Architectural Description— The Chancel (26½ ft. by 13 ft.) has an E. window of c. 1330, of three trefoiled ogee lights and tracery in a two-centred head, with a moulded external label; the rear arch is chamfered. In the N. wall are two early 13th-century lancet windows; the heads inside are splayed and almost circular: in 1906 the second window was moved westward to its present position, to make room for a 16th-century monument transferred from the N. aisle (see Monuments): below the second window is a square low-side window, now blocked, and E. of it a recess, probably part of a squint. In the S. wall are three windows; the easternmost, of c. 1360, is of two trefoiled ogee lights and tracery under a square head, with moulded jambs and external label, all of dark brown Hornton stone; it is said that when the S. wall was re-built, this window was found to have been brought from elsewhere: the second window is a 13th-century lancet, similar to those in the N. wall, but with a modern sill: the third window is a cinque-foiled four-centred light of the 15th century; the lower part formed a low-side window, now much altered and restored; there are two internal ledges, the upper one is modern; between the second and third windows is a 13th-century doorway, with a pointed head and semi-circular rear arch. The N. and S. walls have each two 13th-century external string-courses; one, below the lancets, is cut for the low-side windows; the other is carried over the heads of the lancets, to form labels, and is cut for the windows of later date. The chancel arch is of early 13th-century date, re-built and altered, probably in the 15th century; it is two-centred, and, on the W. side, of two moulded orders, with a label; on the E. side it has been much thinned, and half the S. jamb cut away, a moulded corbel has been added to support the overhanging arch; the jambs are chamfered, and have attached circular shafts, and moulded abaci; the N. capital has enriched scalloped ornament, and the S. capital an early form of foliage; the bases are modern. The Nave (41 ft. by 13 ft.) has N. and S. arcades of three bays, both probably of early 13th-century date, but of slightly different detail, and the E. arch of the S. arcade has been apparently re-built; the columns are circular, the responds semi-circular, the bases have square plinths, except the base of one column in the S. arcade, which is circular; the third capital in the S. arcade has an early form of foliage on the bell; the other capitals are plainer and two of them have been re-cut; the arches are of two chamfered orders, with plain round labels, mitred in the S. arcade, and with beak-head stops over the N. columns; one stop, with a ring above it, is broken. Over the W. end of the S. arcade is a modern dormer window. The North Aisle (6½ ft. wide) has an E. window of two lancet lights, probably inserted in the 16th century, the head cut out of one long stone; the stones in the angles of the internal jambs are old, the wood lintel is modern. In the N. wall are four windows; the easternmost is of c. 1360, and of three cinque-foiled lights under a square head; the moulded label has been carried out further on the E. side than the W., and the spandrels have been enlarged; the jambs and mullions are moulded; the internal sill is made up of a 13th-century string-course, and has some incised lines on the upper face; the second window is a very small lancet of early 13th-century date, with the jambs rebated and chamfered outside and widely splayed inside; the rear arch does not fit the jambs, and is probably of early 16th-century date; it is trefoiled under a square head, and the sunk spandrels are ornamented with circular flowers; the third window is similar to the second window, but is set higher in the wall, and has a round head and rear arch; both these windows were probably in the original nave, and were formerly blocked by the monument which was removed to the chancel (see Chancel and Monuments); they were restored in 1906; the fourth window is of two lancet lights, the heads are irregularly cut out of one stone, with a horizontal rebate inside, and, with the mullion, are probably of the 16th century, the jambs being of early 13th-century date; the sill is made up of a 13th-century string-course; the N. doorway, between the second and third windows, is probably of early 13th-century date, and has chamfered jambs and round arch. In the W. wall is a window of two lights, apparently of the 13th century, adapted in the 16th century; the heads of the lights are almost round, and are cut in one stone. The South Aisle (5½ ft. wide) has, in the E. wall, a 13th-century lancet; the external label has a corbel, probably re-used, in the apex. In the S. wall are two windows, the eastern of four square-headed lights with a moulded external label; the western window is modern; below the windows, inside, is a 13th-century string-course: the S. doorway, between the windows, is of early 13th-century date; the wall in which it is set was probably the outer wall of the 13th-century S. porch, the aisle having been built out to the same level; the jambs are of two orders, the inner moulded, the outer chamfered; in each angle is a detached shaft with moulded base and intermediate band; the square E. capital is moulded; the W. capital is carved and has a moulded abacus; the arch was re-modelled in the 15th century; the inner order is four-centred, with the moulding continued from the jambs; the outer order is moulded and forms a high pointed segmental arch without a label; over the doorway are two pieces of the weathercoursing of the original porch. In the W. wall is a modern lancet window with a 13th-century head, which was found buried in the S. wall and inserted in its present position in 1906; over it is a small quatrefoil light, probably of the 13th century. The West Tower (10½ ft. square) is of two stages with a saddle-back roof; the E. and W. walls are gabled. The lower stage is divided internally into two storeys. The two-centred tower arch is of two chamfered orders, with a plain round label on the E. side; the chamfered jambs have small detached shafts; the N. shaft has a moulded base and a scalloped ogee capital with a moulded abacus; the S. shaft has, at the base, part of an octagonal shaft of later date, and the capital is carved with an early form of foliage. The W. window is a 13th-century lancet with an external label. The upper storey of the lower stage has, in the N. wall, a single round-headed light, and similar lights, now blocked, are in the S. and W. walls; a doorway in the E. wall, formerly opening into the roof of the nave, has been reduced to a modern loop. The bell-chamber has, on the W. side, a 13th-century window of two trefoiled lights with tympana above them, under pointed lancet heads with external labels; in the N., S. and E. walls are 14th-century windows, each of two trefoiled ogee lights with a quatrefoil in a two-centred head, under a moulded label with mask-stops; traces of the former 13th-century windows are visible in the S. and E. walls, possibly indicating that all the walls were formerly of the same height; in the E. wall is the weather-course of the original roof of the nave, and in the S. wall is set a carved stone, apparently the finial of a canopy. The South Porch has a low pitched 15th-century gable, under a higher pitched modern gable. The doorway has a two-centred arch with an edge-roll, probably the inner arch of the former S. doorway, moved out when the outer arch was re-modelled; the jambs are modern; inside it is a 17th-century door-frame of wood. In the side walls only the inner jambs of the former windows remain. The Roof of the chancel is possibly of the 14th century, with rough tie-beams and trussed collar-beams and rafters; the wall-plates are said to stop short of the chancel arch, showing the thinning of the arch. The roof of the nave is modern, but retains four old chamfered tie-beams of uncertain date, and under the westernmost, on the N. side, is a moulded corbel post on a stone corbel, probably inserted in the 17th century to support the tie. The porch has roof-timbers of late 15th or early 16th-century date; the S. tie-beam is moulded and has a central boss carved as a Tudor rose; the N. tie-beam is modern, but has an old boss, re-set, carved with a lion's face; the cornice is moulded; the queen-post trusses have been cut away, and the higher pitched roof is modern.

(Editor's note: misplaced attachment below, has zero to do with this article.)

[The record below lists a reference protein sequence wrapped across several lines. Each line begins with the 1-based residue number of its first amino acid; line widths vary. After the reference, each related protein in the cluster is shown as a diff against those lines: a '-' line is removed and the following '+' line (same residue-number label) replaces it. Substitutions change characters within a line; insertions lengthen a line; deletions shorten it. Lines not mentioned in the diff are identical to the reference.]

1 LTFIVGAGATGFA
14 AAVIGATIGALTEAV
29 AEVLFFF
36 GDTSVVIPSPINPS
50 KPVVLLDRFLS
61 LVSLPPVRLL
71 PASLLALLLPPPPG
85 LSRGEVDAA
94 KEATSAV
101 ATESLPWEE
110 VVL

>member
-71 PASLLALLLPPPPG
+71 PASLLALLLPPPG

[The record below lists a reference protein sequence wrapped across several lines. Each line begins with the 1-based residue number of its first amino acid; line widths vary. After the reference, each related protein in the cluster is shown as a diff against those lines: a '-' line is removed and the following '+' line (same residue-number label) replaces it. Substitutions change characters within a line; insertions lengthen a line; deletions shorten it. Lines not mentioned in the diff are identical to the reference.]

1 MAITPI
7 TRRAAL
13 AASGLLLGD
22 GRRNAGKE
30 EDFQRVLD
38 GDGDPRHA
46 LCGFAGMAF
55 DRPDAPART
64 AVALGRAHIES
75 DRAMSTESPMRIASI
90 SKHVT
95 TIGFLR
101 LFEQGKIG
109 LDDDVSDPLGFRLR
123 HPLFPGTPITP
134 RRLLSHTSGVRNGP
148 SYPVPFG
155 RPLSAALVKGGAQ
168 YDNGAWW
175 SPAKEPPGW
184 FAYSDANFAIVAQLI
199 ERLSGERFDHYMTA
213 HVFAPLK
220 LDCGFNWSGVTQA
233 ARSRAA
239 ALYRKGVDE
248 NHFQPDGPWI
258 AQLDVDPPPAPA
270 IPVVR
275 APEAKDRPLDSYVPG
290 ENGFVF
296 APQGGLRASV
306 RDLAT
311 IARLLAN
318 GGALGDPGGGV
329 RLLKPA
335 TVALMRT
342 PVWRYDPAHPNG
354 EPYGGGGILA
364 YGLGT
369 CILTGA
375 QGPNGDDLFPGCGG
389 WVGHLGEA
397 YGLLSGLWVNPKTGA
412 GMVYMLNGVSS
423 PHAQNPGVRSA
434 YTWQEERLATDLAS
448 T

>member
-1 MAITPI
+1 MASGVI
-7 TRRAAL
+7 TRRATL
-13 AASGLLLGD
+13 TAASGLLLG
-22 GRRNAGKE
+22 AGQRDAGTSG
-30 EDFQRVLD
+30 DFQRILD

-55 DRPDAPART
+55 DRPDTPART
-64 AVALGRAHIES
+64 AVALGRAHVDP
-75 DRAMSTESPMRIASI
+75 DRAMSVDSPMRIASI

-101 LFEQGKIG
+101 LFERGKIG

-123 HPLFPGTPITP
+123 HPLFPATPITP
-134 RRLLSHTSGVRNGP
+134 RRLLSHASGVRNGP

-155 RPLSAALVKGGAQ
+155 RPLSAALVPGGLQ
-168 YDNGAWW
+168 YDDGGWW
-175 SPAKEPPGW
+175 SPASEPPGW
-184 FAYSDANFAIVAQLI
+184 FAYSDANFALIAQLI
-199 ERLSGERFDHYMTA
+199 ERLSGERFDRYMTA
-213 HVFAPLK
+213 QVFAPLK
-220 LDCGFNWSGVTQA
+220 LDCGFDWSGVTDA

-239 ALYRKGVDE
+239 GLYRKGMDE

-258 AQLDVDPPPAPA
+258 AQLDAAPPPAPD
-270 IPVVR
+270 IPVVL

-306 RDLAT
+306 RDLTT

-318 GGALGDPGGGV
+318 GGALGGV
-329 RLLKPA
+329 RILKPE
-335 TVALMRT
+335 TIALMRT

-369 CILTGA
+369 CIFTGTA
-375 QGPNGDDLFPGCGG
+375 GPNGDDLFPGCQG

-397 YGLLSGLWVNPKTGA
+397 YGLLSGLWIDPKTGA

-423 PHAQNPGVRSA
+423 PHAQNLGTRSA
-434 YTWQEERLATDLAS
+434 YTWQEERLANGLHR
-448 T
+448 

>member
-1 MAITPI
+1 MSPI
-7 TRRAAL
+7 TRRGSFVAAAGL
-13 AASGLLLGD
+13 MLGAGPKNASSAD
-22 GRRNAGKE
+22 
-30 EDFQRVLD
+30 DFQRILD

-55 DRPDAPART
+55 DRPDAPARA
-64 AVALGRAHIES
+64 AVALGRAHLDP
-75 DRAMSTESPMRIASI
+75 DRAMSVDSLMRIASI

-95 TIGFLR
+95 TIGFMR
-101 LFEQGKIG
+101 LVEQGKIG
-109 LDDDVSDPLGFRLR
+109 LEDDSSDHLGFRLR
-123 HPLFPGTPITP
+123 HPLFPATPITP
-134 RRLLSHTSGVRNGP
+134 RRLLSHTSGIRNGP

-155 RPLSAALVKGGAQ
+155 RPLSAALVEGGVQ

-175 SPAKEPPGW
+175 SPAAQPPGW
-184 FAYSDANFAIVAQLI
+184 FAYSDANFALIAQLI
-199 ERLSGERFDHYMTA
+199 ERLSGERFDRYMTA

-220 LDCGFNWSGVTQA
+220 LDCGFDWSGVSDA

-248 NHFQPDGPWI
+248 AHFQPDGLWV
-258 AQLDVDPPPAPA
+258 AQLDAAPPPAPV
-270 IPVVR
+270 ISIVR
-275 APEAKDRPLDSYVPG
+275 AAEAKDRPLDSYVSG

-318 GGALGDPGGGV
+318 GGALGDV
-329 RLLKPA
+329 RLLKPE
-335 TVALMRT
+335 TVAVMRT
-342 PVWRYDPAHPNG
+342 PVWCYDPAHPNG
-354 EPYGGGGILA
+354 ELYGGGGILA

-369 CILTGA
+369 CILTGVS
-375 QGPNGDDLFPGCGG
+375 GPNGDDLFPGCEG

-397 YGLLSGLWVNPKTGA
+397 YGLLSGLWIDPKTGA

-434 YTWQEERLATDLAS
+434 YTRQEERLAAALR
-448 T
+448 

Fittings—Altar-slab: on the communiontable, found in the floor at the E. end of the N. aisle, date uncertain, stone re-dressed. Bells: three, and sanctus, 1st, inscribed with illegible letters and signs, date uncertain, 3rd, by Ellis Knight, 1623. Brackets: for images, one on each side of E. window of chancel, semi-octagonal, chamfered, date uncertain. Communion-table: in the chancel, with turned legs, 17th-century (see Altar-slab). Door: in S. porch, plain, 17th-century. Font: plain circular bowl and stem, moulded base, apparently 13th-century, much scraped and restored. Gallery: at W. end, said to be copy of original gallery, front made up of 17th-century panelling. Glass: in tracery of E. window of chancel, four-leaf foliage with shields, of c. 1330, shields modern, except one bearing arms, apparently—barry or and azure, over all a bend gules; in heads of lights, some fragments: in lancet window, N. aisle, small quarries, with quatrefoils on cross-hatched ground, in brown, 14th-century. Monuments and Floor-slabs. Monuments: In chancel—on N. side, to Thomas Tipping, 1595, and Margaret his wife, of clunch, with Corinthian order superimposed on Ionic order, each order with black marble columns and complete entablature; between lower columns panels each with kneeling figures of four sons and five daughters, inscription at back in strap-work frame with grotesque figures, above monument, shield with arms; all of crude design and workmanship. In S. aisle—(2), mural tablet to Thomas Phillips, 1704, and Mary, his wife, 1681, with inscription and arms. Floor-slabs: In chancel —on S. side, at W. end, (1) to Edmund Lawrence, 1645. In nave—at W. end, (2) to Ann, wife of Thomas Coles, 1695. Niches: at E. end of S. aisle, trefoiled, with stop-chamfered edges, probably 15th-century. Paintings: on chancel arch, and on E. window of N. aisle, traces of red paint. Piscinæ: in the chancel, with chamfered jambs and shelf at back, pointed corbel sill, probably 13th-century, head modern: in N. aisle, in E. respond of N. arcade, with pointed arch and multifoil basin, inserted in 15th century: in S. aisle, with round head, half basin, broken, 13th-century. Plate: includes large cup and standing paten, both of 1661. Pulpit: hexagonal, made up of 17th-century woodwork, canopy enriched with guilloche ornament, 17th-century. Seating: in nave, number of seats with plain panels, probably late 16th-century. Stoup: in S. aisle, E. of doorway, set low in wall, half trefoiled head, part of plastered back of recess, probably 14th-century, rest modern. Miscellanea: in chancel, three worked stones, probably part of original windows of bell-chamber, part of trefoiled head, capital of shaft with foliage, 13th-century; in E. respond of N. arcade, small holes cut for wood rails of former screens.